Monday, July 30, 2012

"When life's labor is complete may we find that we have listened to the whispering of that still, small voice that always guides us in the path of righteousness. . . to go forward throughout the ages . . . happy eternally." George Albert Smith

Friday, July 27, 2012

For I have only been in the service of God. . . . When ye are in the service of your fellow beings, ye are only in the service of your God. Mosiah 2:16 - 17

Wednesday, July 25, 2012

Whatsoever thing ye shall ask in faith, believing that ye shall receive in the name of Christ, ye shall receive it. Enos 1:15

Monday, July 23, 2012

"None of the prophets have written, nor prophesied, save they  have spoken concerning . . . Christ." Jacob 7:11

Friday, July 20, 2012

I am the first and the last; I am he who liveth. I am he who was slain; I am your advocate with the Father. D&C 110:4

Wednesday, July 18, 2012

We have given of our substance to build a house to thy name, that the Son of Man might have a place to manifest himself to his people. D&C 109:5

Monday, July 16, 2012

The mind is its own place, and in itself
Can make a heav’n of hell, a hell of heav’n.
- John Milton

Friday, July 13, 2012

But he who dares not grasp the thorn
Should never crave the rose.
- Anne Brontë

I have quoted this before, and I think of it often when I'm working in my rose garden.

Wednesday, July 11, 2012

Let us accept truth, even when it surprises us and alters our views.
- George Sand

Monday, July 9, 2012

"You can be smart and happy or stupid and miserable. . .
it's your choice"
- Gordon B. Hinckley

I love this!!! Because it's true! Sometimes I'm smart, and sometimes I'm stupid.

Friday, July 6, 2012

"When I say do your best, I mean you're very best."
- Gordon B. Hinckley

Monday, July 2, 2012

Sonja wrote a little about how she came to write Carnival Girl. I wanted you all to see it.

"During the few times we carnival children attended school, I once received an A for a story about a Greek myth I had written, and on that day I decided to write about my mother’s life when I grew up.
All through the time I raised my six children here in the U.S.A., this thought was with me, and when the younger ones were a bit older, I started on my mother’s story. As the story unfolded, I realized that it would not be complete unless I also told my own story, the story of my childhood and my life with my mother.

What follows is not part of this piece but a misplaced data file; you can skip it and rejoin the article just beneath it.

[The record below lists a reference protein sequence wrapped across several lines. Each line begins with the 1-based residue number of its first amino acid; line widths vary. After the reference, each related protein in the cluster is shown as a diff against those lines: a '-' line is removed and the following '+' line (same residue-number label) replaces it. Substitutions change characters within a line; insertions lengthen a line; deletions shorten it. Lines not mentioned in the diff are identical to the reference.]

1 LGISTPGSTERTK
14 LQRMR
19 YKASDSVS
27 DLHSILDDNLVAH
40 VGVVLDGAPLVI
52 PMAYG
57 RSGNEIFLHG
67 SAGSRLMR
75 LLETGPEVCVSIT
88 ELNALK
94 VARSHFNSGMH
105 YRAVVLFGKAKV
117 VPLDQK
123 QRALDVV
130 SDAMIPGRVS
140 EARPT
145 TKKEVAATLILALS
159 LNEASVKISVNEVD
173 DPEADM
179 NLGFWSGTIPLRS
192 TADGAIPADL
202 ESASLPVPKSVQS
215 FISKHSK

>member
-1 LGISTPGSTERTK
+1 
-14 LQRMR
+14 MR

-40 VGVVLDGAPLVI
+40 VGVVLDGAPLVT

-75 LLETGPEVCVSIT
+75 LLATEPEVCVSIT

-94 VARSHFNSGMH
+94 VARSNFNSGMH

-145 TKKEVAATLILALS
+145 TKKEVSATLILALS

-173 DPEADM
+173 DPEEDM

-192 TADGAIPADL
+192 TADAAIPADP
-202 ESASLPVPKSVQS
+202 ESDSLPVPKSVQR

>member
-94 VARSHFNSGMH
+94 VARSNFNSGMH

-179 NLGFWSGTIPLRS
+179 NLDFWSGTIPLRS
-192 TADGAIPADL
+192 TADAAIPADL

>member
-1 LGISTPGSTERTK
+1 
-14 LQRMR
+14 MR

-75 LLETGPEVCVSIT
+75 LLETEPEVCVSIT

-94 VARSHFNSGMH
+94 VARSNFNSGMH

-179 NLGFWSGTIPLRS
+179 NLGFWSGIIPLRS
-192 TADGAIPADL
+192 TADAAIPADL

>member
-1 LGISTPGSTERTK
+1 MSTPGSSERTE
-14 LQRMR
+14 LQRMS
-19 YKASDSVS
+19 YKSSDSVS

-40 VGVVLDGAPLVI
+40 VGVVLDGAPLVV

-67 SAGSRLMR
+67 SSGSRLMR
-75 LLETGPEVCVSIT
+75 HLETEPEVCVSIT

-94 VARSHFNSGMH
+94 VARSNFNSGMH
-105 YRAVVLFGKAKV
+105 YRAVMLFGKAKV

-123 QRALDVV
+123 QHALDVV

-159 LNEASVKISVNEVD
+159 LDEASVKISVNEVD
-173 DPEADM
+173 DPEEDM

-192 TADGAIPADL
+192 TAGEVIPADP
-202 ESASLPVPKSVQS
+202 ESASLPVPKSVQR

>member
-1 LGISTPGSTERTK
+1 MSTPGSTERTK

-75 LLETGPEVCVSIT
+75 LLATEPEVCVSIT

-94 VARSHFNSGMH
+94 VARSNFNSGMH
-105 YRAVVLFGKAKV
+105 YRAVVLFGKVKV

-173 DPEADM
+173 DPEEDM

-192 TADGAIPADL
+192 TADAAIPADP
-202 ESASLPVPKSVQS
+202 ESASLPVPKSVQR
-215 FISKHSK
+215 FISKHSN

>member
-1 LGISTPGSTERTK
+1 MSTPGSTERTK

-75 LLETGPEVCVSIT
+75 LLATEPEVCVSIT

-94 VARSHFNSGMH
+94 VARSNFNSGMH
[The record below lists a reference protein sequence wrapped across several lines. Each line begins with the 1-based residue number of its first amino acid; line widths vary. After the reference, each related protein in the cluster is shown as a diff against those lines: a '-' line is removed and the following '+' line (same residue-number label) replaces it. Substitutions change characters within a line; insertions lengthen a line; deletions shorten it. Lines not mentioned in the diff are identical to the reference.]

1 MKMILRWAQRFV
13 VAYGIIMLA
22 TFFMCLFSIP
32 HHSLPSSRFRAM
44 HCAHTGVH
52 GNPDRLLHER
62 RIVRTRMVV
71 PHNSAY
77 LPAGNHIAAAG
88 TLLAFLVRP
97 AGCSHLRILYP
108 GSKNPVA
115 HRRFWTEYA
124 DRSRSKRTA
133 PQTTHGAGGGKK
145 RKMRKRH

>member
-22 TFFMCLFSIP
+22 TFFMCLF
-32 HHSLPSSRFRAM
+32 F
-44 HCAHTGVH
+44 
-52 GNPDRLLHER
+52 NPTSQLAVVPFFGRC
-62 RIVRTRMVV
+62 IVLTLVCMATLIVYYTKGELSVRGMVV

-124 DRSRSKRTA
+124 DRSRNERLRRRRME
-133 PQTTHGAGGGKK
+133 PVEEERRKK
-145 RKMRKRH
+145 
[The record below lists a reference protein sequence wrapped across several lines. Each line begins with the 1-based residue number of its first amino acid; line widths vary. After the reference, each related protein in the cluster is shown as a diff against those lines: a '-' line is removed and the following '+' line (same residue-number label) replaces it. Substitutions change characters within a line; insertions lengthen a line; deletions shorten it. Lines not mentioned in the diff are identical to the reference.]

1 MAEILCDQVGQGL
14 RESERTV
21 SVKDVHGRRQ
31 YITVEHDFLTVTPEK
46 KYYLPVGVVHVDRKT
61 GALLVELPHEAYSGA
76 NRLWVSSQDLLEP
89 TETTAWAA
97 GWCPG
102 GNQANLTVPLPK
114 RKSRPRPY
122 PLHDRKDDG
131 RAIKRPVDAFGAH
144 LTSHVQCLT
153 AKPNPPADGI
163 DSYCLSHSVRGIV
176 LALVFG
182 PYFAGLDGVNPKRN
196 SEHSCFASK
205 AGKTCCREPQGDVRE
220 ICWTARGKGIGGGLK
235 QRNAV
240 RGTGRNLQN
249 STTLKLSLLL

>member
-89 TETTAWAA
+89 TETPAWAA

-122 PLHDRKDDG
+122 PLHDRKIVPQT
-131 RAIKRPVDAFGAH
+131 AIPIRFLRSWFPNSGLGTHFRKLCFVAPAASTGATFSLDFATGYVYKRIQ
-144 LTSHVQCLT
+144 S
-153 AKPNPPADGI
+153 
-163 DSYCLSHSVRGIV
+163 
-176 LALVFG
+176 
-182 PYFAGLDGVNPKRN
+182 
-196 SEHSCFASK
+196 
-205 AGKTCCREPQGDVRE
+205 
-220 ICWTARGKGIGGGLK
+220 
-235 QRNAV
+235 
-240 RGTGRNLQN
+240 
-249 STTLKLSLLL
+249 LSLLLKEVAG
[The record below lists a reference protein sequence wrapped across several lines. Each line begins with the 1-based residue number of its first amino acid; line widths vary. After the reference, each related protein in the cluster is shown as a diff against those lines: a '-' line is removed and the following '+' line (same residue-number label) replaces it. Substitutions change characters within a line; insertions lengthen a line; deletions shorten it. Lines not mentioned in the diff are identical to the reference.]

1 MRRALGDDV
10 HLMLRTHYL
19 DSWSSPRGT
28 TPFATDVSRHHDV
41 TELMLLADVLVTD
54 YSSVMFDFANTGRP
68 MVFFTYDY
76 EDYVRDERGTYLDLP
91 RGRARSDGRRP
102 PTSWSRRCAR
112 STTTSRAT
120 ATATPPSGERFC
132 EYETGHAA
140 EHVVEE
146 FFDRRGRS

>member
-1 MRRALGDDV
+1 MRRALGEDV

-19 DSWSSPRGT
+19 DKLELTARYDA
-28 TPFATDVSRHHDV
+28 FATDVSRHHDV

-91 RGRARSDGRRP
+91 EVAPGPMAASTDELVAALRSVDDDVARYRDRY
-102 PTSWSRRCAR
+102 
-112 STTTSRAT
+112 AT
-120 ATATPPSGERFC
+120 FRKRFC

And that’s how Carnival Girl began. I originally called it Conversations with Margot (my mother’s first name), but since the novel I wrote about her life isn’t published yet, I decided to re-name the memoir and publish it first.
As I wrote the story and remembered the things that happened in my early life, old feelings also returned, and I had to confront the childish reactions of my younger self. Now, as a grown woman, I was able to see things I had not seen as a little girl, and when my memoir was finished, I had a new insight and understanding for my mother, who had suffered so much and still came out ahead.
My mother, Margot, is now ninety-one years old. She lives in Stuttgart, Germany, and is still going strong!
Thank you Mutti, for everything you have taught me!"
Carnival Girl
Searching for God in the Aftermath of War
By Sonja Herbert

The only life Sonja has ever known was on the road. Now she must choose between the carnival and her convictions, between her family and her faith. This beautifully written memoir of growing up in post-war Germany and meeting the Mormon missionaries will remind you of how much God loves each one of us and how his power can make anything possible.

Sonja Herbert and her five siblings were raised in a caravan, traveling the carnival circuit from town to town in post-World War II Germany. Sonja converted to the LDS Church, later married, and immigrated to the United States, where she received a bachelor of arts degree at Southern Utah University in Cedar City, Utah, and a master of arts degree from Brigham Young University in Provo, Utah. You can find more about her unusual life at

I felt drawn to this story because I come from similar roots. I have Polish ancestry as does Sonja, and my grandmother spent time in a German orphanage just like Sonja. My grandmother had funny little nicknames for all her children just as Sonja’s mother did. I love reading memoirs like this because they seem to fill in missing pieces of my family.

The reader watches Sonja grow from a toddler to a young adult who knows her own mind and what she wants out of life. Her mother consciously chose the exciting carnival life, but Sonja’s choice was a very different path than her mother’s. Sonja seems to be born with a testimony of Heavenly Father, and she began to recognize it even as a small child when she was taught to pray in the orphanage. Even though Sonja’s family rejected God, she found comfort in her constant belief in a Divine Being, which ultimately led her to the gospel’s light and love. Thank you, Sonja, for sharing yourself in this heart-warming story.

This is a great read! Take time to enjoy it this summer.